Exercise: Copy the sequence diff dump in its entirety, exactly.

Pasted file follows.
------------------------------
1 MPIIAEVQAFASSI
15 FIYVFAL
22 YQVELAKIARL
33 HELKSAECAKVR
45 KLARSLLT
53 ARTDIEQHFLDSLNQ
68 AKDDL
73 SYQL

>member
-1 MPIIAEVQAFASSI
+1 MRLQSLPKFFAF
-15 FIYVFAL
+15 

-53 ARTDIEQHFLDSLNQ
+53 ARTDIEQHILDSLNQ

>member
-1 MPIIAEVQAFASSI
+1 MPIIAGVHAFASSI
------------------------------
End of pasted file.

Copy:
1 MPIIAEVQAFASSI
15 FIYVFAL
22 YQVELAKIARL
33 HELKSAECAKVR
45 KLARSLLT
53 ARTDIEQHFLDSLNQ
68 AKDDL
73 SYQL

>member
-1 MPIIAEVQAFASSI
+1 MRLQSLPKFFAF
-15 FIYVFAL
+15 

-53 ARTDIEQHFLDSLNQ
+53 ARTDIEQHILDSLNQ

>member
-1 MPIIAEVQAFASSI
+1 MPIIAGVHAFASSI